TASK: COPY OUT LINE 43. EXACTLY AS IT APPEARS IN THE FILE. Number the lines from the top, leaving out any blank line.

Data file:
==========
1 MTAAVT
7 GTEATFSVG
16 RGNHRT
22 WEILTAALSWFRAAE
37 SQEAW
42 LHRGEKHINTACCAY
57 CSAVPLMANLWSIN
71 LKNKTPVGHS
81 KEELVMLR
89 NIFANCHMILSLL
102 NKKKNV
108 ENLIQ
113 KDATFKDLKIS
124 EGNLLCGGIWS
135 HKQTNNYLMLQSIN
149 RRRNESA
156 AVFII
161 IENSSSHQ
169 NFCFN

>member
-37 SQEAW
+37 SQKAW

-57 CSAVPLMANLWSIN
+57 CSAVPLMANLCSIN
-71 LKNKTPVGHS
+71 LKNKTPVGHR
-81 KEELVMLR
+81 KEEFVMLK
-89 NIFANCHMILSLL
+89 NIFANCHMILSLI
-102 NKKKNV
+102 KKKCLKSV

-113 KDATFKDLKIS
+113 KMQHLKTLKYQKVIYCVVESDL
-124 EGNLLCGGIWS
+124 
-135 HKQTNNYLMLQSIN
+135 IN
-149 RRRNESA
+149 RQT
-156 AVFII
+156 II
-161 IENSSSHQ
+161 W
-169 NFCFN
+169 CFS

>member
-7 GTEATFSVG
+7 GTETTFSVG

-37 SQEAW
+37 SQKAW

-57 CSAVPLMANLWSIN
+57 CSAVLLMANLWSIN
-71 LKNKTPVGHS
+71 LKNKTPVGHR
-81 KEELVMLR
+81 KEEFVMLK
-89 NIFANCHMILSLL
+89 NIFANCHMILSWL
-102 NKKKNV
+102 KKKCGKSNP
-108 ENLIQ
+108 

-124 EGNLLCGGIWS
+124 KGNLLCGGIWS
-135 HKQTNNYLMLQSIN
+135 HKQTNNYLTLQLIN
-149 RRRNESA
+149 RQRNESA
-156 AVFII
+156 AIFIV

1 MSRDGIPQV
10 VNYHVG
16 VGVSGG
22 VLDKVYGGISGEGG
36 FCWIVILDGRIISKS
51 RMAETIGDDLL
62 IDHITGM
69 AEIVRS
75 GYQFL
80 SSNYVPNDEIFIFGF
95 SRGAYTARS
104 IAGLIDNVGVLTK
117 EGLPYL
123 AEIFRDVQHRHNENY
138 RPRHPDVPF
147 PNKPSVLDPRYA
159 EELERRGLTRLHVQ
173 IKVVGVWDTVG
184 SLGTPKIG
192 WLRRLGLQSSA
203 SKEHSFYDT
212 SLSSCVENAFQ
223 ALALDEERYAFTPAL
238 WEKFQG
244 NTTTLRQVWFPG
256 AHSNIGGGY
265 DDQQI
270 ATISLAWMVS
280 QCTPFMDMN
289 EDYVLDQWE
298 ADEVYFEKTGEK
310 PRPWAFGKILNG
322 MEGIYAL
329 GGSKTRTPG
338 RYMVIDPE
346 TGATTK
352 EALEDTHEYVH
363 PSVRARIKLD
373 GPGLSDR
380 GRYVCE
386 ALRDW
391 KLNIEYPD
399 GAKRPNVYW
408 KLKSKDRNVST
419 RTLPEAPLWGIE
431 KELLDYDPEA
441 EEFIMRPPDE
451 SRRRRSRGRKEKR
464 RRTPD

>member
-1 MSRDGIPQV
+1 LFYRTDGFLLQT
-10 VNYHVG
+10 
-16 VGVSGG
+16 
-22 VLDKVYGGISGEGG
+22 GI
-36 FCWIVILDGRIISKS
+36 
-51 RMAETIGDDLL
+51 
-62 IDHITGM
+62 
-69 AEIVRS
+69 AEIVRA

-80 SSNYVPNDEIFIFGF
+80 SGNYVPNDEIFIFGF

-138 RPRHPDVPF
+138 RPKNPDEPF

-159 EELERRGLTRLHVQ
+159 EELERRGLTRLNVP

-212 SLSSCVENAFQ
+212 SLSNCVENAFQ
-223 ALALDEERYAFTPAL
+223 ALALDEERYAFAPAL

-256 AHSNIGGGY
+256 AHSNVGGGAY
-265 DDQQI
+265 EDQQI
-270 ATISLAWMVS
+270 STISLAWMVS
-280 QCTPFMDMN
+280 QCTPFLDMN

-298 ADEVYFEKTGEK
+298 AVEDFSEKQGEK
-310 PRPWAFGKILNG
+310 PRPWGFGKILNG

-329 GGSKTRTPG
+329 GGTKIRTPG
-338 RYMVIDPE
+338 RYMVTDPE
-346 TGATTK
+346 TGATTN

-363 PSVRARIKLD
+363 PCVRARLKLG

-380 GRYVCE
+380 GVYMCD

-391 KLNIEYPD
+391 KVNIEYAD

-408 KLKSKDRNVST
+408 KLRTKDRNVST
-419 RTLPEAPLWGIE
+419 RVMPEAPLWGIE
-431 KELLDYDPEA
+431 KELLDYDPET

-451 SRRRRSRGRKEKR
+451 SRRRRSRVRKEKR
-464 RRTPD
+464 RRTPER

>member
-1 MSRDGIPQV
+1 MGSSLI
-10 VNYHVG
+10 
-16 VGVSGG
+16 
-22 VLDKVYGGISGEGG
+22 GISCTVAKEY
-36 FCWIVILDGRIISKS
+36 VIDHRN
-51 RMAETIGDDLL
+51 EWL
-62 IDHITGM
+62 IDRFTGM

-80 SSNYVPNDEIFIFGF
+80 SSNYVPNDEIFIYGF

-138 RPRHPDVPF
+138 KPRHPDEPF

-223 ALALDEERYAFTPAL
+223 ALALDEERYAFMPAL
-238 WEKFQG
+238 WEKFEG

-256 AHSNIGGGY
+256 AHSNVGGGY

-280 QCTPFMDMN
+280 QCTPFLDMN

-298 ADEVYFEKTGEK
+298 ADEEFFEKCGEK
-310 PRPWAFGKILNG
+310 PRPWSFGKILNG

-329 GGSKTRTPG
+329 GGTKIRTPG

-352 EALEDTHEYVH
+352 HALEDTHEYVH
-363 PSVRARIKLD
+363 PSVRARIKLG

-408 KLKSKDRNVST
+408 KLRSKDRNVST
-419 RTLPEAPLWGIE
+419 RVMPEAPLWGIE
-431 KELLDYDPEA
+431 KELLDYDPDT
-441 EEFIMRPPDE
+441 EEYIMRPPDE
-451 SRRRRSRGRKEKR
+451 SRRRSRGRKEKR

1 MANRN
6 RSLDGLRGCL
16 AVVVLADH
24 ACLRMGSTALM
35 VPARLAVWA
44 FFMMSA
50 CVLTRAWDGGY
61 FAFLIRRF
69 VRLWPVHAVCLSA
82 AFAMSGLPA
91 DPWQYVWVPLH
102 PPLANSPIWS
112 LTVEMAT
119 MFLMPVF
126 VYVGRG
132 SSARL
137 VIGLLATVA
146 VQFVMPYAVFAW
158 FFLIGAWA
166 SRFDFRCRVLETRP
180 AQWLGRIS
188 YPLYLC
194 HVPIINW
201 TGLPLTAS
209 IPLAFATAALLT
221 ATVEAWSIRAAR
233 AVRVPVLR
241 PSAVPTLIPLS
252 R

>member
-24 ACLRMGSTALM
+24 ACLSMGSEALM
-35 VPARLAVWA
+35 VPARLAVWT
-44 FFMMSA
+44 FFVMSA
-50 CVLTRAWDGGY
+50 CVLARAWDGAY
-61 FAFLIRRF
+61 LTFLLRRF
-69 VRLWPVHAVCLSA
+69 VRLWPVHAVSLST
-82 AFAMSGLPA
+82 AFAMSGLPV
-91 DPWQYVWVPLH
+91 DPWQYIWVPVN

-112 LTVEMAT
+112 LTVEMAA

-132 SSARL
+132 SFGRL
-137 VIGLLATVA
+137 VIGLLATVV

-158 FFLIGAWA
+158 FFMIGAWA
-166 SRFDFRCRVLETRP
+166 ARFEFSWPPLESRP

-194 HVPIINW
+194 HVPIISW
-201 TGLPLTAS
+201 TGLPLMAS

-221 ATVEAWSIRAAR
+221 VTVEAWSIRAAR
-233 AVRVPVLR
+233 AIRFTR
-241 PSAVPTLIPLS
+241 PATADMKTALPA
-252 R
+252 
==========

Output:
-161 IENSSSHQ